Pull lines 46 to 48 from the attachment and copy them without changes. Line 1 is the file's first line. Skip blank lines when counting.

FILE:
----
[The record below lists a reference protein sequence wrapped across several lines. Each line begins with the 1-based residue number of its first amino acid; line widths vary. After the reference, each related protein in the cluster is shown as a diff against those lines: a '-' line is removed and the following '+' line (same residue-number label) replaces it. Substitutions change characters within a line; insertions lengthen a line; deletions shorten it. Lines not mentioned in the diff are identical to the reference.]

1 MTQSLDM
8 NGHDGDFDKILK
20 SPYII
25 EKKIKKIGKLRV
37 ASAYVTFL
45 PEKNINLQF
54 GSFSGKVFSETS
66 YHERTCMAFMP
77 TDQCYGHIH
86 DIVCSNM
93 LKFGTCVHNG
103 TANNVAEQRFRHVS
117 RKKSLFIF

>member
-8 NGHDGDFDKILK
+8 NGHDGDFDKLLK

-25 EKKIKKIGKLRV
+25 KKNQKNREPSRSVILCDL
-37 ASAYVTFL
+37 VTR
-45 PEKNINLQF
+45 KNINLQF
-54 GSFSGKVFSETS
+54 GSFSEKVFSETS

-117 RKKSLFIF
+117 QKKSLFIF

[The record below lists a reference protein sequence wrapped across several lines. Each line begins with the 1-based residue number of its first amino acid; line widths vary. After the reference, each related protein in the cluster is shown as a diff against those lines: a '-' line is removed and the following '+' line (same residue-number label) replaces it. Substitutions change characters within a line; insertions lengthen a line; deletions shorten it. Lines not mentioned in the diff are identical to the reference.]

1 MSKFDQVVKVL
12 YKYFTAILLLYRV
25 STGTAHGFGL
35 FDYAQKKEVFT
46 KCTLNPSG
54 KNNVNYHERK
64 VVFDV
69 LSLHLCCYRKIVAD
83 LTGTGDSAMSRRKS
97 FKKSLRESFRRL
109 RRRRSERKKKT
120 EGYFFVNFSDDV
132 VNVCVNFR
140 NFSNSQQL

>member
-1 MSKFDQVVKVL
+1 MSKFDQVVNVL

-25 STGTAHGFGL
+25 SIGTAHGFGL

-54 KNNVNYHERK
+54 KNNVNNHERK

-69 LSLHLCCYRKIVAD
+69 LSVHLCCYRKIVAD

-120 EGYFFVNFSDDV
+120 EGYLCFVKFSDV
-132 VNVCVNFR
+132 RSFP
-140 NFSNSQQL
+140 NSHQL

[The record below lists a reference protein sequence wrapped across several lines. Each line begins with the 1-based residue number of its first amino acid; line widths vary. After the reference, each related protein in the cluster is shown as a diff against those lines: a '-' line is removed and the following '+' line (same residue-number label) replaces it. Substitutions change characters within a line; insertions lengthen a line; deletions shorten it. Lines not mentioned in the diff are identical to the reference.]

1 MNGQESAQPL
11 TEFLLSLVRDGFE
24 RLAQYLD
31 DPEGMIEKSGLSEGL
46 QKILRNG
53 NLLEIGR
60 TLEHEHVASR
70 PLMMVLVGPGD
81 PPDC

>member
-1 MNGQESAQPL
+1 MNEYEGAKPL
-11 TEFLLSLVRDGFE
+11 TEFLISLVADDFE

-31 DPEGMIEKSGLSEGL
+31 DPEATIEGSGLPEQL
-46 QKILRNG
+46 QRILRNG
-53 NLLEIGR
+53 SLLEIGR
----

-25 STGTAHGFGL
+25 SIGTAHGFGL

-54 KNNVNYHERK